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Philippines villagers help carry elderly man's home so he could live closer to his family

The villagers helped move the house so the man could live near his children after getting widowed.

Philippines villagers help carry elderly man's home so he could live closer to his family
Cover Image Source: Reddit / u/westcoastcdn19

Filipinos are known for their unity and harmony. You may have heard of the proverb, "It takes an entire village," but it is not very often that you see people engaging in teamwork to achieve a common goal. A tradition known as "Bayanihan" among Filipinos involves a community coming together to support and care for one another. In books, this term is highlighted by showing an entire rural village carrying a family’s nipa hut and helping them move to a new location to be closer to their families. Since this is an old tradition, Filipinos and other people were surprised to witness it in a now-viral Reddit video

Classic Landscapes in the mountains of the Philippines. Remote area in the Philippines. Province life. (Getty Images / Kemberly Amay)
Classic Landscapes in the mountains of the Philippines. Remote area in the Philippines. Province life. (Getty Images / Kemberly Amay)

 

Filipino villagers are seen carrying an elderly man's house on their shoulders in the video that has received over 69.4K upvotes on Reddit. They balanced the weight of the house by attaching bamboo poles underneath it. Reddit user (westcoastcdn19) said the house belonged to a man who wanted to live near his children after getting widowed. “The grandfather didn’t have anyone to take care of him because his wife was already dead so his children wanted him to live nearby. However, his house was too heavy for his relatives so some of our neighbors volunteered to help,” they wrote, adding that his daughter cooked a meal for their neighbors to show her gratitude. “It was like a fiesta.”

"This is literally old-school Filipino "Bayanihan" culture. Our school textbook has the whole community helping out to move Nipa Huts as a prime example. You'll even see it depicted in paintings. I never thought this sort of event still happens today. As most homes here are now built with concrete, hollow blocks, and rebar," wrote u/iMadrid11. The word "Bayanihan" is derived from the Tagalong word "bayan" for nation, town, or community. According to Mixed Culture, the volunteers who carry the house use bamboo poles that are tied length-wise and cross-wise and go under the house. Around 15 to 20 people are needed to move the home to its new location.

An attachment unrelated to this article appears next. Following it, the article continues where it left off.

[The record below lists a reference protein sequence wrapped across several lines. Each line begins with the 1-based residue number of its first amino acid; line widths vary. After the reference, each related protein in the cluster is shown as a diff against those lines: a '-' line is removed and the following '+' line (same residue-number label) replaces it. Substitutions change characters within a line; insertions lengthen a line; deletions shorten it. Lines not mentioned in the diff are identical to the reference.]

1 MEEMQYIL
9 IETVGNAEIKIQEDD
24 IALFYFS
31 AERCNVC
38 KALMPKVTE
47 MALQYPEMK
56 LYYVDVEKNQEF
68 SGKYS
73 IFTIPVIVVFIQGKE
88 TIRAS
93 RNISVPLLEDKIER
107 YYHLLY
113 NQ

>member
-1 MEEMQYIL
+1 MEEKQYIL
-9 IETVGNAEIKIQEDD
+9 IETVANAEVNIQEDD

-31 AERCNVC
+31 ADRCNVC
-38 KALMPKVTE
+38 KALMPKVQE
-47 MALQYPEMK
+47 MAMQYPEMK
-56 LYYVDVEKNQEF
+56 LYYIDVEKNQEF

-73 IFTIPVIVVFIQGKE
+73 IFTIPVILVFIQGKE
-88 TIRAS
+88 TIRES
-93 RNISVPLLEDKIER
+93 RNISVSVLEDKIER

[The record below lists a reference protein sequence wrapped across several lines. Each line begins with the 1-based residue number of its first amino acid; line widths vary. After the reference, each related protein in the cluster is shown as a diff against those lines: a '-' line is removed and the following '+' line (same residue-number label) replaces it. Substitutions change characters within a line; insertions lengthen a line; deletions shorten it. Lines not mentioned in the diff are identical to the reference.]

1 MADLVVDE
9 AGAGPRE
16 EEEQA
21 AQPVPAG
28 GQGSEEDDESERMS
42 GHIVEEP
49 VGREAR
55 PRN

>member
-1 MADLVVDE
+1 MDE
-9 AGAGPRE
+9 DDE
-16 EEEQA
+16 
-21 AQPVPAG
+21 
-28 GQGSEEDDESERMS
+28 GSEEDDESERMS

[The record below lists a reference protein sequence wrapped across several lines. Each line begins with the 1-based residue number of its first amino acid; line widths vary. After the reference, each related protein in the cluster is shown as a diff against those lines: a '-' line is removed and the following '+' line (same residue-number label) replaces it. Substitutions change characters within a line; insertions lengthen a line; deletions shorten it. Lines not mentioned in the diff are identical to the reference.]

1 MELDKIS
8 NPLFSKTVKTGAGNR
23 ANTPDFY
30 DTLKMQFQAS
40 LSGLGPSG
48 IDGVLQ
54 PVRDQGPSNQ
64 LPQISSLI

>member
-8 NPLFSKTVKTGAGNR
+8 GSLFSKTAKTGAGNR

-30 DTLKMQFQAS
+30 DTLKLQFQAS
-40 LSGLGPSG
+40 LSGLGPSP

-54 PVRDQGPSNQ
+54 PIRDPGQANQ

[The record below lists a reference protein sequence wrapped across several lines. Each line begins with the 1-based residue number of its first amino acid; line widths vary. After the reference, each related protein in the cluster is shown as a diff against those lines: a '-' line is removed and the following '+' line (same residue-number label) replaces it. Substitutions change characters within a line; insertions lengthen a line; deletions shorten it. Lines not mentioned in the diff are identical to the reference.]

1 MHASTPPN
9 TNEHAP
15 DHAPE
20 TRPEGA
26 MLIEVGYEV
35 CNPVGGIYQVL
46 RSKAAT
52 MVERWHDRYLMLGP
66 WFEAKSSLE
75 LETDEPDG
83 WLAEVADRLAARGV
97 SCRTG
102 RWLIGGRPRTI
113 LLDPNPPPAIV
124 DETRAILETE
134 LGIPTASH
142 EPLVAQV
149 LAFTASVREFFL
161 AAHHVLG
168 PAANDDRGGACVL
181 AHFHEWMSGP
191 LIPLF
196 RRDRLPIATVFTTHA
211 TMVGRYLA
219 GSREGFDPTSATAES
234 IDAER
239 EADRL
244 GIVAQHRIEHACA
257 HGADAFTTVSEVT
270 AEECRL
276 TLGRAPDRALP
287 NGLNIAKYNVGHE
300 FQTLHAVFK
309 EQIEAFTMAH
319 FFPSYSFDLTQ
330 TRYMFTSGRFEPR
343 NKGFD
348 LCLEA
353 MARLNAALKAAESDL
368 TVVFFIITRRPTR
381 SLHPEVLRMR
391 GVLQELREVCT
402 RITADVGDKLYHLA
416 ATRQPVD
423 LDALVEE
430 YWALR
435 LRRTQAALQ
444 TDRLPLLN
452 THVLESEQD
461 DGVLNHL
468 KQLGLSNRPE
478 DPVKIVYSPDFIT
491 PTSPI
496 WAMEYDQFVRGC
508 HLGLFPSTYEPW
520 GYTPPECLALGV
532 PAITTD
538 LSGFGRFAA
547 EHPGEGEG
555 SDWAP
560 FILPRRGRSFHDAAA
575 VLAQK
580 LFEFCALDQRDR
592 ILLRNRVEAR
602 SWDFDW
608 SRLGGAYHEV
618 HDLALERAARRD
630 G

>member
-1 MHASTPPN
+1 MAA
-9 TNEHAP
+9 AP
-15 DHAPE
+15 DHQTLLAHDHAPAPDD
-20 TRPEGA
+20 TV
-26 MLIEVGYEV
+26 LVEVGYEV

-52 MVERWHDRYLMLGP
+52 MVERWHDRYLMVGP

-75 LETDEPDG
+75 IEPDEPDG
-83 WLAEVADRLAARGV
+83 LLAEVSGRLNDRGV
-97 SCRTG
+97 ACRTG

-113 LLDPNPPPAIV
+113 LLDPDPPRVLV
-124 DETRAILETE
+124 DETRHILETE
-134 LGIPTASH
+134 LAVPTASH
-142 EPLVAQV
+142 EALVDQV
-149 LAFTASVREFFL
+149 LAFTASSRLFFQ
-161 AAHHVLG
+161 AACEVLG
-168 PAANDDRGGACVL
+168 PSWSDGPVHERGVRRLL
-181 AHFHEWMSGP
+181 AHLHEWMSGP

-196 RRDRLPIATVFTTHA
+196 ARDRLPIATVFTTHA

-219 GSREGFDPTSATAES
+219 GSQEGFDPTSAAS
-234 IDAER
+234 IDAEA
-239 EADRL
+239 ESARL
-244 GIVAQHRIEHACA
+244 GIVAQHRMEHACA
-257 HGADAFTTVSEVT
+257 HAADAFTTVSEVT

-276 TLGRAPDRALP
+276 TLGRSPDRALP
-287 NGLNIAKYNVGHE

The Mamanwa is a Negrito tribe often grouped together with the Lumad. They come from Leyte, Agusan del Norte, and Surigao provinces in Mindanao, Philippines. (Getty Images / Jacob Maentz)
The Mamanwa is a Negrito tribe often grouped together with the Lumad. They come from Leyte, Agusan del Norte, and Surigao provinces in Mindanao, Philippines. (Getty Images / Jacob Maentz)

 

This spirit Bayanihan is all about helping one another in times of need without expecting anything in return. Filipinos believe in helping their “kababayans" (fellow countrymen) in any way they can. The tradition is still alive in rural areas and the Bayanihan spirit lives on among Filipinos even in modern days and has been showcased in many instances. During natural calamities, Filipinos go out of their way to assist their fellow “kababayans" who are in need. "This (townsfolk coming together to move an actual house) used to be quite the common practice in the Philippines. The overarching term for it is Bayanihan which literally means "to take part in the community". bayan = town/community + (h)an = to do together," said u/heyspalm



 

"That is common practice and is the Bayanihan spirit 🌺 It means to be a community/people together. Our word for “hero” stems from it - “Bayani” which is a great name too. Thanks for posting this OP, brought tears to my eyes and a great longing for home in my heart, which to me is the community of my people 💛," wrote u/Helpful_Yak4639. "It always blows my mind to see humans lifting things like cars and houses together like this. It's wild what groups of people can do," added u/alilbleedingisnormal

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